money for border security are moving on a separate track from
conversations about getting all dozen of the full-year spending bills

Deadline for new spending bill

The deadline for funding the government or passing a second stopgap
spending bill is Nov. 17, though that timeline wouldn’t impact
negotiations on Ukraine and border security — unless party leaders
decide to roll them into one package as they have in the past.

The typical conference process, where House and Senate lawmakers meet
to reconcile the differences on legislation, cannot begin until the
House GOP decides who leads the party, Moran said.

Conferencing bills, he said, “suggests that someone has the ability
to negotiate and work on behalf of the House, which yet has to be

“It’s a huge challenge but we can compromise on numbers. That’s among
the easiest things to do,” Moran said of the full-year government
spending bills. “It’s the policy kinds of things that make conference
more difficult.”

Senate Majority Leader Chuck Schumer, a New York Democrat, and Senate
Minority Leader Mitch McConnell, a Kentucky Republican, have pledged to
provide more relief funding to Ukraine, though those plans were already in trouble before McCarthy’s removal as speaker.

Scalise and Jordan’s records

Congress has approved four relief packages for Ukraine so far,
totaling more than $110 billion in military, economic and humanitarian
support. The funding has gone to departments and agencies run by the
U.S. government, including the Defense and State departments.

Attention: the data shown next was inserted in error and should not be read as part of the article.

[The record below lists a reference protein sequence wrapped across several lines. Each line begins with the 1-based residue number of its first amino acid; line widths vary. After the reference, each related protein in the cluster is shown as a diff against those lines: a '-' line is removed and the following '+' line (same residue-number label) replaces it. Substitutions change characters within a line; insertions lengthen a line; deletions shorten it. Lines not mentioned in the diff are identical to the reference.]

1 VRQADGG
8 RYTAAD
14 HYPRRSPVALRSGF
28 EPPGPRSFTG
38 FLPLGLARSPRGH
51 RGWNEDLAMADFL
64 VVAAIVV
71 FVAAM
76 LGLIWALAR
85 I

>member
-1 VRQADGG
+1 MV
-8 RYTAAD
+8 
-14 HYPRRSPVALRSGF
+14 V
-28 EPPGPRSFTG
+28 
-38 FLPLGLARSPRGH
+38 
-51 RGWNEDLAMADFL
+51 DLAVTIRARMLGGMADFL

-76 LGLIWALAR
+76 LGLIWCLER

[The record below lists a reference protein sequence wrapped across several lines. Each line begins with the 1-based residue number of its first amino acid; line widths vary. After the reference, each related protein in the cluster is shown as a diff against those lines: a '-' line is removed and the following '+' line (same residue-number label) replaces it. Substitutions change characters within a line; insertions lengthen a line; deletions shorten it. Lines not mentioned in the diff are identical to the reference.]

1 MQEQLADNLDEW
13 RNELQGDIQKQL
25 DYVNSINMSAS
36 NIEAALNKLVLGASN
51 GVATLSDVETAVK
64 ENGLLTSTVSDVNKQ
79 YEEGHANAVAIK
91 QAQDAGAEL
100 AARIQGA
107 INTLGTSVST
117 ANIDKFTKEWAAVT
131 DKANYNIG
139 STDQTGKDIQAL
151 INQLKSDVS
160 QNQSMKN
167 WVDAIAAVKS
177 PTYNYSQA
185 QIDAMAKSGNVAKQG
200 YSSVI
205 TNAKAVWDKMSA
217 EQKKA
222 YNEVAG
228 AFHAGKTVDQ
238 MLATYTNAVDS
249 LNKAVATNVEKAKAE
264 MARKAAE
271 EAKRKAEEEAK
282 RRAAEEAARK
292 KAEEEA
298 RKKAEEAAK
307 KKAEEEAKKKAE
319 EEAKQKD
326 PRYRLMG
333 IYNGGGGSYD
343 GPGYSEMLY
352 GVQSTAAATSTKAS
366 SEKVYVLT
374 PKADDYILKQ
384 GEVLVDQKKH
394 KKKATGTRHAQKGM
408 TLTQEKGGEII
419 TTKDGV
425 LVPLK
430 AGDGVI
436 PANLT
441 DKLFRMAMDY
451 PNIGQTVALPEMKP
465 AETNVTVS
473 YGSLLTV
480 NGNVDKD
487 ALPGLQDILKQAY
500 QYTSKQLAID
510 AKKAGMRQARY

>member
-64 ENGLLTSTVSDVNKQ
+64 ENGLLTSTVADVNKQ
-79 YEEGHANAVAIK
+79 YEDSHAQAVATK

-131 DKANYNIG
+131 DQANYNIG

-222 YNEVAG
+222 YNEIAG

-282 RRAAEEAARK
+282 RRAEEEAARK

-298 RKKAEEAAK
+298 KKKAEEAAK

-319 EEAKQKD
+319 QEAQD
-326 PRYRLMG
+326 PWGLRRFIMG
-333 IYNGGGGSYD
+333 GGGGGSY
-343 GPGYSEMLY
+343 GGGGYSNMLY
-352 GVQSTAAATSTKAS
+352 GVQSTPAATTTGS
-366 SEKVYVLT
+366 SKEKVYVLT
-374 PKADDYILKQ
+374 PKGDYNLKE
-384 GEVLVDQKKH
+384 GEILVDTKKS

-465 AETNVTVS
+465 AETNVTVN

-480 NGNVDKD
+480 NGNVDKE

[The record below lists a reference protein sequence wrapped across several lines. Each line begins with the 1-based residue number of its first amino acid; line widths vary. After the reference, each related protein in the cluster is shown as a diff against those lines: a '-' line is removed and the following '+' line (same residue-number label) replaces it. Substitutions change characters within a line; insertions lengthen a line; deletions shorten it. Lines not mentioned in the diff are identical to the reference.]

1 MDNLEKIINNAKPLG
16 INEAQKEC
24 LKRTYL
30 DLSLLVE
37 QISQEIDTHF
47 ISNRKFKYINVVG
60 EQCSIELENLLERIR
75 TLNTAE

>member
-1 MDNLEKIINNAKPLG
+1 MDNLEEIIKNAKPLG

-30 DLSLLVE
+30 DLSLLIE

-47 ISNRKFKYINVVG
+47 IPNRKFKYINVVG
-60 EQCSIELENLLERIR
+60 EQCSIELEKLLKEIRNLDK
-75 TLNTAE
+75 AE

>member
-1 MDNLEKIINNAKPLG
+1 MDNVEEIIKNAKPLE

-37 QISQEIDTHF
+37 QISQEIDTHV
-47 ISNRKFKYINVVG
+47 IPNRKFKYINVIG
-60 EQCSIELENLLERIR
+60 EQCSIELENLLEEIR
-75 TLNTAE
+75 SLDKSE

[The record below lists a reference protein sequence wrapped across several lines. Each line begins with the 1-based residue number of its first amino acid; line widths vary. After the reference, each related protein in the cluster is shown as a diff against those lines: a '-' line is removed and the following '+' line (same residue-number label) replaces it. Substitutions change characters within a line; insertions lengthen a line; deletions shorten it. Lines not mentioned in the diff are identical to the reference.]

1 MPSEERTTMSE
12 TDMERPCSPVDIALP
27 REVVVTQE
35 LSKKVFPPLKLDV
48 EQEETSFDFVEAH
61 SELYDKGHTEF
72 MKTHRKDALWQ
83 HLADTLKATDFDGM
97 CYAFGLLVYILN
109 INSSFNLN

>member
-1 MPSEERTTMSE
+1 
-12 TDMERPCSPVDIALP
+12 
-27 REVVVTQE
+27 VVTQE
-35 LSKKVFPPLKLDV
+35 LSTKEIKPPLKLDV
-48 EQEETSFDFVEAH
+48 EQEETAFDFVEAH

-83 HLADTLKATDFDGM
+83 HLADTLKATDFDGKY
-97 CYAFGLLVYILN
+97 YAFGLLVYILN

The first aid bill,
enacted in March 2022, included $13.6 billion. The funding was added to
a $1.5 trillion spending package that included all 12 of the annual
government spending measures, but the House used a procedural tool,
called “dividing the question,” to take two votes on the package.

The vote
on the portions that included military aid to Ukraine as well as other
items, got Scalise’s vote, but not Jordan’s support. Both men voted against passing the sections of the package that provided non-military assistance to Ukraine and held numerous other bills.

The second assistance package, passed in May 2022, appropriated $40 billion. Scalise voted for aid while Jordan voted against the bill.

The third relief package, cleared in September 2022, provided more than $12 billion. Both men voted
against the legislation, which included a stopgap spending bill,
billions in natural disaster relief and increased funding for the Low
Income Home Energy Assistance Program.

The fourth supplemental package, enacted in December 2022, included $45 billion. Both Scalise and Jordan voted against approving the package, which also included all of the full-year government spending bills and other provisions.

Scalise, unlike Jordan, originally backed funding for Ukraine and
wrote in a statement alongside other House GOP leaders in February 2022
that Russia’s invasion of Ukraine was “reprehensible.”

“We stand in complete solidarity with the innocent Ukrainian people
and vow to continue to support them as they defend themselves from
Putin’s unprovoked onslaught,” they wrote.

The group of six GOP leaders said that China, Iran and North Korea
were watching how the United States would respond to Russia’s war
against Ukraine. “They must see us respond firmly to this Russian